Going Overseas to Study Medicine: is it a good idea?

Going Overseas to Study Medicine: is it a good idea?

9 months ago by Chris

Many universities and organisations proclaim the advantages of studying medicine overseas. Unfortunately, these organisations often have a vested interest in attracting students to study abroad. So, is going overseas to study medicine actually good for you, as the student?

The short answer is: no. This blog will outline why.


Why is studying medicine overseas NOT a good idea?

  1. As an Australian citizen, you will be treated as an international student, which means you will have to pay hefty fees ($500,000+) to study in the UK; even higher in other countries such as the USA and Canada.
  2. The fees to attend medical school in Australia are much cheaper in comparison: about $10,000 per year. You don't even need to pay these fees upfront. You can pay them back when you start earning after medical school.
  3. If you intend to practice in Australia, you may need to pass additional exams to obtain an Australian medical licence when you return to Australia.
  4. After graduating from medicine, it may not be possible to practice medicine in the country in which you studied, unless you obtain a work permit (which can be difficult to obtain).
  5. To practice medicine in some countries (such as the US and Canada), everyone, including their own citizens, need to pass national licensing exams (this is not so in Australia and New Zealand, where you automatically gain a licence to practice medicine when you graduate).


What if I hold dual citizenship?

Even if you hold dual citizenship (for example, you are a citizen of UK/Germany and Australia), you may not automatically be considered as a domestic student for tuition fees purposes in those countries.

 What if, for example, you are a German citizen and are attracted by the prospect of fee-free study in Germany? Even in such a case, it’s not a good idea to study in Germany unless you intend to practice in Germany. The disadvantage of paying a (relatively small) fee to study in Australia is more than compensated by the invaluable connections you will develop with other doctors and hospitals while studying in Australia, which will be helpful for your future career.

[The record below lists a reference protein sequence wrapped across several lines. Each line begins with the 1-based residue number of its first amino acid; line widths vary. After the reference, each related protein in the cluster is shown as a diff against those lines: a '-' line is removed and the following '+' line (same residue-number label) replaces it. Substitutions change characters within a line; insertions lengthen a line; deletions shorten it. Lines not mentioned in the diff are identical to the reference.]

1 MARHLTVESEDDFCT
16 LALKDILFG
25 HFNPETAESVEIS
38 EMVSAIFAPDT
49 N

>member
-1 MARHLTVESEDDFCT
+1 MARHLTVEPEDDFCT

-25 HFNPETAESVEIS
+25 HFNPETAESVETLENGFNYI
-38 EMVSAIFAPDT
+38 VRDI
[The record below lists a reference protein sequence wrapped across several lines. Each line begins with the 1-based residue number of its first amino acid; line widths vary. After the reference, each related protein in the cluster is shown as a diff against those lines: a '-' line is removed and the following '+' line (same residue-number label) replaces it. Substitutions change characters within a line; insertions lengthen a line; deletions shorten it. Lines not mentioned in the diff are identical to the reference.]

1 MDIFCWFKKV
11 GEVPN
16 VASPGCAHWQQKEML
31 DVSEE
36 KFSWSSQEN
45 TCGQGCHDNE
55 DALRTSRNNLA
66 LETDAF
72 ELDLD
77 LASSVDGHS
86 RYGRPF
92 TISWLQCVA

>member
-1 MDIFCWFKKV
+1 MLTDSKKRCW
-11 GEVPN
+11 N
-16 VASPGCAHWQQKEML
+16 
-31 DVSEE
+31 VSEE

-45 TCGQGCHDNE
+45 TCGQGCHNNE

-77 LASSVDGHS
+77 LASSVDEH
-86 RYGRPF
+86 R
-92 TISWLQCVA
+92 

Out of approximately 1000 doctors who move between Australia and overseas (for example, UK/Europe/Canada) over 900 move to Australia with only a small proportion of doctors moving out of Australia. Working as a doctor in Australia has several advantages, and Australia is a very attractive country in which to practice medicine. There are several reasons for this, which are beyond the scope of this blog.


What advice can you provide about medical school preferencing?

Going overseas to study should only be considered after all options to study in Australia/New Zealand have been exhausted.

We suggest you first try to obtain a place in medicine in Australia or New Zealand, in the following order:

  1. School leaver entry medical courses: 5 year programs such as Monash, Curtin, Newcastle, WSU
  2. School leaver entry medical courses: 6 year programs such as Adelaide, UNSW, JCU
  3. Guaranteed entry medical programs: for example, UWA, Flinders, University of Melbourne, University of Sydney, UQ, Griffith
  4. Bond University: swap with preference 2 or 3 above if preferred
  5. Graduate entry programs (Commonwealth Supported Places)
  6. Graduate entry programs (full fee places at Macquarie, Melbourne)

Preferencing of medical schools is discussed in this blog: https://www.medentry.edu.au/blog/medical-school-preferencing


What if I want to spend some time training overseas?  

If you are keen on spending some time training overseas, there are many ways you can do this throughout your medical degree and career. For example:

  • Most Australian medical schools have exchange programs or placements with overseas hospitals/universities, which enable you to spend some time studying overseas.
  • You can defer your medical school program at any stage and spend a year travelling and/or spending some time and working or volunteering at overseas hospitals.
  • After finishing medical school and internship, you will obtain a full medical practitioners’ licence. You can then choose to spend a year or two working overseas or studying for a Masters degree program in a medical area of your interest at an overseas university teaching hospital.
  • Many specialist training programs encourage trainees to spend some time training in hospitals overseas. Many graduates from specialist training programs elect to complete their fellowship year in a different country.

Remember, various vested interest groups try to promote the 'benefits' of studying overseas, so be wary! Ask yourself: "What benefits do they gain by promoting overseas study?". For example, agents who promote overseas medical schools get commissions for such promotions and may not reveal the full truth and may even mislead, so be wary!

In contrast, studying in Australia or New Zealand is better for you.



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